How To Purchase A Property In Costa Rica

Planning To Invest In Costa Rica?

Below you will find the legal ABC’s of buying property in Costa Rica. Many of our foreign clients share similar concerns when we first discuss their investment plans in Costa Rica. Almost everyone we meet wants to know about the legal requirements and possible legal pitfalls of making an investment in Costa Rica. By following just a few basic steps you can make sure your Costa Rican venture is a very successful one.

Incorporating In Costa Rica

The most efficient way to buy property in Costa Rica is to purchase in a corporation’s name. The typical limited liability company (“Sociedad Anónima” or “S.A”.) must be incorporated by at least two people before a Costa Rican Notary Public. After incorporation, the shares may be transferred, making it legally possible to have a corporation in which one person is the owner of all the shares.

The incorporators must choose an original name that cannot be similar to any existing corporate name. They must then appoint a Board of Directors, with a minimum of three members: President, Treasurer and Secretary, and also appoint a Comptroller. A different person must occupy each of these positions. It is possible for the initial incorporators to occupy the positions.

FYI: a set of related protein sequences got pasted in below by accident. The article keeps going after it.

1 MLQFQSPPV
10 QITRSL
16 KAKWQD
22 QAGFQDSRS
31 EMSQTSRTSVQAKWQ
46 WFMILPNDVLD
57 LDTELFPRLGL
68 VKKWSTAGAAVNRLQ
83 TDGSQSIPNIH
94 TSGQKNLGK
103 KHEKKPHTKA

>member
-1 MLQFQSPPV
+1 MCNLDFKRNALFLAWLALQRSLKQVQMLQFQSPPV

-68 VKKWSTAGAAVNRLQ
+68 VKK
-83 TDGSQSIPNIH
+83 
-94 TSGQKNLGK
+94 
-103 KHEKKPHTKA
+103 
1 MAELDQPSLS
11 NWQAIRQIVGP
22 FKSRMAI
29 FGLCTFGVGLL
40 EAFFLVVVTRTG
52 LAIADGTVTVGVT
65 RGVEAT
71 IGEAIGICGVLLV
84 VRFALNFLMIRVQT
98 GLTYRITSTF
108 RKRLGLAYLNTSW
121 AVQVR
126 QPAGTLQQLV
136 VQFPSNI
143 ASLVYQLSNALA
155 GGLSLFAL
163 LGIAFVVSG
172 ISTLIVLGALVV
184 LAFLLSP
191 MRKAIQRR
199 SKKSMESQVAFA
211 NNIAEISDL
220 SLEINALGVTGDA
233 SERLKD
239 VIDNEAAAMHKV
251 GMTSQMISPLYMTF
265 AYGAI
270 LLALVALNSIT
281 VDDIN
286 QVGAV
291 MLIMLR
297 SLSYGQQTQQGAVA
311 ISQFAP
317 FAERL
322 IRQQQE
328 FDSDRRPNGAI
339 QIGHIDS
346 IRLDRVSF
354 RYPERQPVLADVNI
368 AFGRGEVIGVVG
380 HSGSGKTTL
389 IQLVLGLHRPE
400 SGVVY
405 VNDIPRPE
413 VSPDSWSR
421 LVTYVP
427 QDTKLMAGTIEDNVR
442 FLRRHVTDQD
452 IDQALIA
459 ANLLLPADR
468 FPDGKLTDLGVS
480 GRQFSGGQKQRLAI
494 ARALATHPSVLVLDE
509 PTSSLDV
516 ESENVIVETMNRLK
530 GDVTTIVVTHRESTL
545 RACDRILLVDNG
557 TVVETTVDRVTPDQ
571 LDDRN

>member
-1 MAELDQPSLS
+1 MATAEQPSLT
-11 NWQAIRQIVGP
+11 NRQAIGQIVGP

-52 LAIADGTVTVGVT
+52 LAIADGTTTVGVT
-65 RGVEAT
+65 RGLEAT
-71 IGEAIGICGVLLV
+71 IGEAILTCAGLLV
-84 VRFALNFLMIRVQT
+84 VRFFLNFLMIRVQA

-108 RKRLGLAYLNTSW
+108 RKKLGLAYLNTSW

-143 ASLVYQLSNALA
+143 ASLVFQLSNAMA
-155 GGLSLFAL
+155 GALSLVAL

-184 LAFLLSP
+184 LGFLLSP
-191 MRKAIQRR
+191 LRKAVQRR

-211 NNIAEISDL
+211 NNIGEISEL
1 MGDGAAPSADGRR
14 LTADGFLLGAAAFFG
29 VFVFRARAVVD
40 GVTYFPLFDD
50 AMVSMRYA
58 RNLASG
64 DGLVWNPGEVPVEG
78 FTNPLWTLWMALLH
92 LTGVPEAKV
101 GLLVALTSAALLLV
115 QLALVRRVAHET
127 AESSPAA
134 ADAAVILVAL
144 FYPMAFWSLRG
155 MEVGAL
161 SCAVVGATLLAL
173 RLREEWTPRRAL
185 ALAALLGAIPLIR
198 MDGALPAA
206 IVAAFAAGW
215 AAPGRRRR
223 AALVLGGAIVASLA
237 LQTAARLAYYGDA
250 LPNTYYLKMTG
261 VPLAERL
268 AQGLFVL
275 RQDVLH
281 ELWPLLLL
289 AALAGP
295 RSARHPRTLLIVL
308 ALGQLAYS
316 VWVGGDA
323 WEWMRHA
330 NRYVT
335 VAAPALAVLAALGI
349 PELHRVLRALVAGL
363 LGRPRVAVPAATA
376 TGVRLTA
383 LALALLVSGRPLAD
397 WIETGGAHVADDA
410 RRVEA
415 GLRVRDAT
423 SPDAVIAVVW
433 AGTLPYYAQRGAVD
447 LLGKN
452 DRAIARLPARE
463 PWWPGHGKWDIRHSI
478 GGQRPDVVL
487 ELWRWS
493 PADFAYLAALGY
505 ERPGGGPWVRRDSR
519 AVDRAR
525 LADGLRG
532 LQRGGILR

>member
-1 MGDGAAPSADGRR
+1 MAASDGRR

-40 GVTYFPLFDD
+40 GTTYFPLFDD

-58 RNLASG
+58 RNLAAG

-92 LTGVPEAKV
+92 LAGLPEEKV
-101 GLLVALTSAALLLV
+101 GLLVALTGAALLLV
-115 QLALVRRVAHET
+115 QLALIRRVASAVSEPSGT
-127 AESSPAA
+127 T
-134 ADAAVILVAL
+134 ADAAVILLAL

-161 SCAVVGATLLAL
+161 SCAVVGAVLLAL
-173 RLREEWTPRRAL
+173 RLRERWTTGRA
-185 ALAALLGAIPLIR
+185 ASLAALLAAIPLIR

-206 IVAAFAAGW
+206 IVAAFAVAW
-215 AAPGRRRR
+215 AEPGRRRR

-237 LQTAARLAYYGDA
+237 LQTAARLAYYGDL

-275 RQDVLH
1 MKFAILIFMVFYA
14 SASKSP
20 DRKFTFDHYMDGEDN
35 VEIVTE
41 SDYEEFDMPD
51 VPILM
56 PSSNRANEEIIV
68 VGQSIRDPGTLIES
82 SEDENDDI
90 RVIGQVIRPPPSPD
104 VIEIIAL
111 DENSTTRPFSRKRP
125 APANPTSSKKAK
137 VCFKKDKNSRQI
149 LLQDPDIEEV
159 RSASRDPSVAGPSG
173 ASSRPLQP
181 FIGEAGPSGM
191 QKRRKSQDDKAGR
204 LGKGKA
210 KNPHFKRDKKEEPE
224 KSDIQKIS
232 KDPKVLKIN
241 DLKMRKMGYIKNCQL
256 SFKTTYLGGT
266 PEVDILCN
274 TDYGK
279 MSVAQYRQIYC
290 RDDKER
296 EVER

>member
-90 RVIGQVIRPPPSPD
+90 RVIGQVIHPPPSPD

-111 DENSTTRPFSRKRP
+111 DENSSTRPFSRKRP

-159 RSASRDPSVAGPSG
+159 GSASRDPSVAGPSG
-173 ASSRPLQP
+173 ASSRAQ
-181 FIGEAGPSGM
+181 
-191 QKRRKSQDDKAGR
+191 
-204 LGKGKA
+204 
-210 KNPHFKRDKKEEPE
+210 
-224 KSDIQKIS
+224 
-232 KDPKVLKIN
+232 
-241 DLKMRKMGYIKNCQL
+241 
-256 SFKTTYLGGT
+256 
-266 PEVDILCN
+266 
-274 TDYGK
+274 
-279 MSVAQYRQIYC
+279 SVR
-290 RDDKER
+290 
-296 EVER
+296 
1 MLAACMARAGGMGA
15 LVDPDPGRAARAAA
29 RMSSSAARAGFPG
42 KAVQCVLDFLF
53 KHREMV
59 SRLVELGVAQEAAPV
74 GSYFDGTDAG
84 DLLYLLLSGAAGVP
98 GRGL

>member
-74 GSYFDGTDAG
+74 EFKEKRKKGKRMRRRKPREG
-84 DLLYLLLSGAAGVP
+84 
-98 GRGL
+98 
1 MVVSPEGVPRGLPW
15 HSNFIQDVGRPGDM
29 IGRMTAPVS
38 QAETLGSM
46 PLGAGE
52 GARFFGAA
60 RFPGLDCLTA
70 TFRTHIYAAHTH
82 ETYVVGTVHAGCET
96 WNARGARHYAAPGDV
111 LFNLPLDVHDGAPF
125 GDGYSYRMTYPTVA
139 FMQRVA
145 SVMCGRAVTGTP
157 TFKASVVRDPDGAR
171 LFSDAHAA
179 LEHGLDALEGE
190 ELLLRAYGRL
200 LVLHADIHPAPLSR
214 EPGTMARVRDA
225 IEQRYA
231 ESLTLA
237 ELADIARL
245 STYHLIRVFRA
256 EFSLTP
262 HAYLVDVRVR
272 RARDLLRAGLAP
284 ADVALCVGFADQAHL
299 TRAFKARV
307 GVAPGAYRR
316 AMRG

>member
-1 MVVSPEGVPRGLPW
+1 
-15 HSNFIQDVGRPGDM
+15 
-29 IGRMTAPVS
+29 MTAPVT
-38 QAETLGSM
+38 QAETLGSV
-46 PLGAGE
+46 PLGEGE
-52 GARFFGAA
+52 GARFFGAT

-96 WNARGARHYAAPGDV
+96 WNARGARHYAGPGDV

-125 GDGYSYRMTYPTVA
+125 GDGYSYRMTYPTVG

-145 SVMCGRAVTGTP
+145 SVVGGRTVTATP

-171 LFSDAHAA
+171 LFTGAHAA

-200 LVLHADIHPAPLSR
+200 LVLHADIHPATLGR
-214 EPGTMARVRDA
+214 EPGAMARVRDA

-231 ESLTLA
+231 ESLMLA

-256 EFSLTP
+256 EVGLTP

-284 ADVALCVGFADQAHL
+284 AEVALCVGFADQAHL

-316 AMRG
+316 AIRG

Other crucial issues to be decided are the capital of the corporation (the higher the capital, the more registration taxes that must be paid), the number of shares composing such capital (Shares cannot be divided according to Costa Rican law, thus it is advisable to have a number of shares that would permit future distributions of the company), and the representation of the newly formed company (there must be at least one representative of the company with powers of attorney to act on its behalf. However, at the time of incorporation, or later on, the powers of the company’s representatives may be limited. For example, to specific actions or amounts).

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Costa Rica has what we call a “hybrid” corporate system. The incorporation deed as well as all changes to the company’s by-laws, must be recorded in the Public Registry, where they are accessible to the public. All transfers of the company’s shares, however, are recorded in the Shareholders Registry Book, which is kept by the corporation and is only available to company shareholders and officials; other parties can only review it with a court order.

When you are buying real estate, it is advisable to do it in a corporation’s name. Doing so simplifies the transfer process. The corporate structure may also be more flexible for other transactions and organizational matters.

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